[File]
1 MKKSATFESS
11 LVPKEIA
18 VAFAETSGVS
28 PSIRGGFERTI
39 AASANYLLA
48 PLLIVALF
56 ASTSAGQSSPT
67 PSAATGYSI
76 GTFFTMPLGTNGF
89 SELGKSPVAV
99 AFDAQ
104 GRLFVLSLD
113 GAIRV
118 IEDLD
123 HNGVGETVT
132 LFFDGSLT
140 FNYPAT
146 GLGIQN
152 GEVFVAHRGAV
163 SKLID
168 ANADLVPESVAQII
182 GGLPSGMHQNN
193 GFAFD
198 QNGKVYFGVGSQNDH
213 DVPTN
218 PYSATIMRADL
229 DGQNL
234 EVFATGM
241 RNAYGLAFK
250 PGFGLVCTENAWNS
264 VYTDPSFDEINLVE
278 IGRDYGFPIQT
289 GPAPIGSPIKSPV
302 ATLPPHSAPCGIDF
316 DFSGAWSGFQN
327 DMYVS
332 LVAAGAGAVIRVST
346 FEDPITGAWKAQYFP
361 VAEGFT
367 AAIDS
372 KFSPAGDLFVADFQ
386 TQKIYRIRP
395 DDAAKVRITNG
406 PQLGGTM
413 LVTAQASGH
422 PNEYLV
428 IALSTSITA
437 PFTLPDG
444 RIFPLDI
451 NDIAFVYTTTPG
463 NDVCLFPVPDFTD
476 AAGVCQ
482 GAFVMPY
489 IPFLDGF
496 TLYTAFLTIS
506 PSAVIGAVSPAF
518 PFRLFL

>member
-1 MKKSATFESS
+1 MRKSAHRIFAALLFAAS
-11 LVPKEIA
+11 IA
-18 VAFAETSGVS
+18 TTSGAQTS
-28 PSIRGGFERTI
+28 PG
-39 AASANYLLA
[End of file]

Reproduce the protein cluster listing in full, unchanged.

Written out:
1 MKKSATFESS
11 LVPKEIA
18 VAFAETSGVS
28 PSIRGGFERTI
39 AASANYLLA
48 PLLIVALF
56 ASTSAGQSSPT
67 PSAATGYSI
76 GTFFTMPLGTNGF
89 SELGKSPVAV
99 AFDAQ
104 GRLFVLSLD
113 GAIRV
118 IEDLD
123 HNGVGETVT
132 LFFDGSLT
140 FNYPAT
146 GLGIQN
152 GEVFVAHRGAV
163 SKLID
168 ANADLVPESVAQII
182 GGLPSGMHQNN
193 GFAFD
198 QNGKVYFGVGSQNDH
213 DVPTN
218 PYSATIMRADL
229 DGQNL
234 EVFATGM
241 RNAYGLAFK
250 PGFGLVCTENAWNS
264 VYTDPSFDEINLVE
278 IGRDYGFPIQT
289 GPAPIGSPIKSPV
302 ATLPPHSAPCGIDF
316 DFSGAWSGFQN
327 DMYVS
332 LVAAGAGAVIRVST
346 FEDPITGAWKAQYFP
361 VAEGFT
367 AAIDS
372 KFSPAGDLFVADFQ
386 TQKIYRIRP
395 DDAAKVRITNG
406 PQLGGTM
413 LVTAQASGH
422 PNEYLV
428 IALSTSITA
437 PFTLPDG
444 RIFPLDI
451 NDIAFVYTTTPG
463 NDVCLFPVPDFTD
476 AAGVCQ
482 GAFVMPY
489 IPFLDGF
496 TLYTAFLTIS
506 PSAVIGAVSPAF
518 PFRLFL

>member
-1 MKKSATFESS
+1 MRKSAHRIFAALLFAAS
-11 LVPKEIA
+11 IA
-18 VAFAETSGVS
+18 TTSGAQTS
-28 PSIRGGFERTI
+28 PG
-39 AASANYLLA